"Hi! My name is Kirsty Earley from the Royal College of Physicians and Surgeons of Glasgow and today I want to talk to you about David Livingstone.
David Livingstone was a Scottish physician, medical missionary, and explorer during the 19th century. His missionary work was done through the London Missionary Society, who sent him to Africa. This work involved preaching Christian theology and taking care of the health of the people that he came into contact with.
Some of his work was quite dangerous though. While stationed in the village of Mabotsa, which is in modern-day South Africa, Livingstone was attacked by a lion. The lion jumped on Livingstone and pinned him to the ground, piercing his shoulder. As a result, Livingstone's arm was broken and thankfully that was the only injury he suffered. However, he was the only medical man in his group so he had to set his arm himself. As a result, part of his arm was 180 degrees out of alignment.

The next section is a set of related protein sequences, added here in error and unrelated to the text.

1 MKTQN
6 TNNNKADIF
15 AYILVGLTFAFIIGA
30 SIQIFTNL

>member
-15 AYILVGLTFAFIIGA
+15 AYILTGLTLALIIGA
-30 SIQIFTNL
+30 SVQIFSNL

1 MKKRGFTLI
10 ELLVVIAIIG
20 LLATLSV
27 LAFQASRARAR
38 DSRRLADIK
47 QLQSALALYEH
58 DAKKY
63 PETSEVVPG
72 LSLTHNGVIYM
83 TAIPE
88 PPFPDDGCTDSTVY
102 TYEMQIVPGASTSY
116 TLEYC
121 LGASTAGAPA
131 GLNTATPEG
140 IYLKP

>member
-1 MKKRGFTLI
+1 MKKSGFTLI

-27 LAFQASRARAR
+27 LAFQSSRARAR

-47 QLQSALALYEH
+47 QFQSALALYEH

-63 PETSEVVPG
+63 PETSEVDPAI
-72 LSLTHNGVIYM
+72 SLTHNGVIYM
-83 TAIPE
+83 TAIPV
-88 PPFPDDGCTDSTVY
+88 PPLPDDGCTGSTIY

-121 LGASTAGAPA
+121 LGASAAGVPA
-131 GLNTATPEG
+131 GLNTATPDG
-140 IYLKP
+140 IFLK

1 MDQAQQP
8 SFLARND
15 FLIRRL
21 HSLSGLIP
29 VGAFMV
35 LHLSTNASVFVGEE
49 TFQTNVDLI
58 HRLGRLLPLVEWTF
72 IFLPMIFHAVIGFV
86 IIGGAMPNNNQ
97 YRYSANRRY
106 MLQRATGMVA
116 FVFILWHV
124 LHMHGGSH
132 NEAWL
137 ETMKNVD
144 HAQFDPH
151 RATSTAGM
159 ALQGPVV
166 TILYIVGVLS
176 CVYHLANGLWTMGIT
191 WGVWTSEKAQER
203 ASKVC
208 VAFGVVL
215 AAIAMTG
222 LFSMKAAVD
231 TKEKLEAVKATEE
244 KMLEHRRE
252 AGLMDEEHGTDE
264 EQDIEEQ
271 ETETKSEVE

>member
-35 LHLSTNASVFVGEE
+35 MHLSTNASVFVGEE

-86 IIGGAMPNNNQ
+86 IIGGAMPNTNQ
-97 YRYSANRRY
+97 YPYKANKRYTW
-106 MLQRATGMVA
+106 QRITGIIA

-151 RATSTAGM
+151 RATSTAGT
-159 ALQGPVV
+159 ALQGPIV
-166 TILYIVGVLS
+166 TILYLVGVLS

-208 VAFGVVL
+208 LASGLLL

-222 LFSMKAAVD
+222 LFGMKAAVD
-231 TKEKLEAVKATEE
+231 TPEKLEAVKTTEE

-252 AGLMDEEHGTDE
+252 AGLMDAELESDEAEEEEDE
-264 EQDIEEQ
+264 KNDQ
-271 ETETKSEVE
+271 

The College has a plaster cast of Livingstone's arm in their collection. You can see the bump where the fracture in the humerus was and also how it is out of alignment. These anatomical features were used to identify Livingstone's body after his death.
As part of our new Reframed series, the College is looking at David Livingstone's story in a new light and how Scotland presents the white savior complex. This event is on 25th March and you can sign up for it now.
Join us for these videos where we tell you short stories from our heritage- we bring our heritage to you. Bye!"